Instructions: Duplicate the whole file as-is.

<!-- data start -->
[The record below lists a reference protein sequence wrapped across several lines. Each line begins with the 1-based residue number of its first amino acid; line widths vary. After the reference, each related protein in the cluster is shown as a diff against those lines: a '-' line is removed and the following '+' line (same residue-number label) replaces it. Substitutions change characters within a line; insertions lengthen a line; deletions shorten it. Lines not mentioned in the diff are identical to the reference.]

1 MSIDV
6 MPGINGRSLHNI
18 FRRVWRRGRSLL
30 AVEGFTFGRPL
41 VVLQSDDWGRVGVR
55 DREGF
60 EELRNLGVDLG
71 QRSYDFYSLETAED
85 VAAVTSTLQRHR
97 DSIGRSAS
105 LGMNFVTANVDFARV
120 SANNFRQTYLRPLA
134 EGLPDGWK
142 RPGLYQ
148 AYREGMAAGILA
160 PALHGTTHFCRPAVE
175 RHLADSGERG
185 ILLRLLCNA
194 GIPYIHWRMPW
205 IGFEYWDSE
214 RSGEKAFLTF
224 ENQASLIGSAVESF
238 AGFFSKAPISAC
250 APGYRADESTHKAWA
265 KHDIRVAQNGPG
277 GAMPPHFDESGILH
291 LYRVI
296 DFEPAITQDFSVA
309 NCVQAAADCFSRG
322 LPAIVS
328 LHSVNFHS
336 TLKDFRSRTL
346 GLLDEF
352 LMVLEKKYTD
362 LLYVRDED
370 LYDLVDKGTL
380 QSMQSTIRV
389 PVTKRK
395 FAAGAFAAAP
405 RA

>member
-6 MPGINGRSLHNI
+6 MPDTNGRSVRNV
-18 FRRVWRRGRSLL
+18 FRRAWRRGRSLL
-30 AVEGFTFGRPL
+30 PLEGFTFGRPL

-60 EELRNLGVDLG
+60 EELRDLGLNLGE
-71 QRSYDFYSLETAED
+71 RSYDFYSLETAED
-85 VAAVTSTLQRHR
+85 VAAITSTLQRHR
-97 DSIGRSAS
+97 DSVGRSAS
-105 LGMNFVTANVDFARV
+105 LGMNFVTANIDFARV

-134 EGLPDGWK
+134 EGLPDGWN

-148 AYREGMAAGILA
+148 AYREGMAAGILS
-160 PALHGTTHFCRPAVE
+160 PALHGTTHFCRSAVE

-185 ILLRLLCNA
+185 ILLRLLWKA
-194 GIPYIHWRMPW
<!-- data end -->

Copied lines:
[The record below lists a reference protein sequence wrapped across several lines. Each line begins with the 1-based residue number of its first amino acid; line widths vary. After the reference, each related protein in the cluster is shown as a diff against those lines: a '-' line is removed and the following '+' line (same residue-number label) replaces it. Substitutions change characters within a line; insertions lengthen a line; deletions shorten it. Lines not mentioned in the diff are identical to the reference.]

1 MSIDV
6 MPGINGRSLHNI
18 FRRVWRRGRSLL
30 AVEGFTFGRPL
41 VVLQSDDWGRVGVR
55 DREGF
60 EELRNLGVDLG
71 QRSYDFYSLETAED
85 VAAVTSTLQRHR
97 DSIGRSAS
105 LGMNFVTANVDFARV
120 SANNFRQTYLRPLA
134 EGLPDGWK
142 RPGLYQ
148 AYREGMAAGILA
160 PALHGTTHFCRPAVE
175 RHLADSGERG
185 ILLRLLCNA
194 GIPYIHWRMPW
205 IGFEYWDSE
214 RSGEKAFLTF
224 ENQASLIGSAVESF
238 AGFFSKAPISAC
250 APGYRADESTHKAWA
265 KHDIRVAQNGPG
277 GAMPPHFDESGILH
291 LYRVI
296 DFEPAITQDFSVA
309 NCVQAAADCFSRG
322 LPAIVS
328 LHSVNFHS
336 TLKDFRSRTL
346 GLLDEF
352 LMVLEKKYTD
362 LLYVRDED
370 LYDLVDKGTL
380 QSMQSTIRV
389 PVTKRK
395 FAAGAFAAAP
405 RA

>member
-6 MPGINGRSLHNI
+6 MPDTNGRSVRNV
-18 FRRVWRRGRSLL
+18 FRRAWRRGRSLL
-30 AVEGFTFGRPL
+30 PLEGFTFGRPL

-60 EELRNLGVDLG
+60 EELRDLGLNLGE
-71 QRSYDFYSLETAED
+71 RSYDFYSLETAED
-85 VAAVTSTLQRHR
+85 VAAITSTLQRHR
-97 DSIGRSAS
+97 DSVGRSAS
-105 LGMNFVTANVDFARV
+105 LGMNFVTANIDFARV

-134 EGLPDGWK
+134 EGLPDGWN

-148 AYREGMAAGILA
+148 AYREGMAAGILS
-160 PALHGTTHFCRPAVE
+160 PALHGTTHFCRSAVE

-185 ILLRLLCNA
+185 ILLRLLWKA
-194 GIPYIHWRMPW